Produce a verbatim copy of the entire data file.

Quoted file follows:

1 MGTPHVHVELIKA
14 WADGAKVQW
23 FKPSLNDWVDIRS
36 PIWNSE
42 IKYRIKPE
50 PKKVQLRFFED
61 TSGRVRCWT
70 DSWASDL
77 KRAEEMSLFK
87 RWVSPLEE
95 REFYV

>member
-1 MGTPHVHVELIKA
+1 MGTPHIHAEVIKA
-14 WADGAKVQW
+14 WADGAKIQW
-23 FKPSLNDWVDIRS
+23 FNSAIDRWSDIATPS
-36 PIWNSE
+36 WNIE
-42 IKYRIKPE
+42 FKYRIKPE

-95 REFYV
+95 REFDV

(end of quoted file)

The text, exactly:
1 MGTPHVHVELIKA
14 WADGAKVQW
23 FKPSLNDWVDIRS
36 PIWNSE
42 IKYRIKPE
50 PKKVQLRFFED
61 TSGRVRCWT
70 DSWASDL
77 KRAEEMSLFK
87 RWVSPLEE
95 REFYV

>member
-1 MGTPHVHVELIKA
+1 MGTPHIHAEVIKA
-14 WADGAKVQW
+14 WADGAKIQW
-23 FKPSLNDWVDIRS
+23 FNSAIDRWSDIATPS
-36 PIWNSE
+36 WNIE
-42 IKYRIKPE
+42 FKYRIKPE

-95 REFYV
+95 REFDV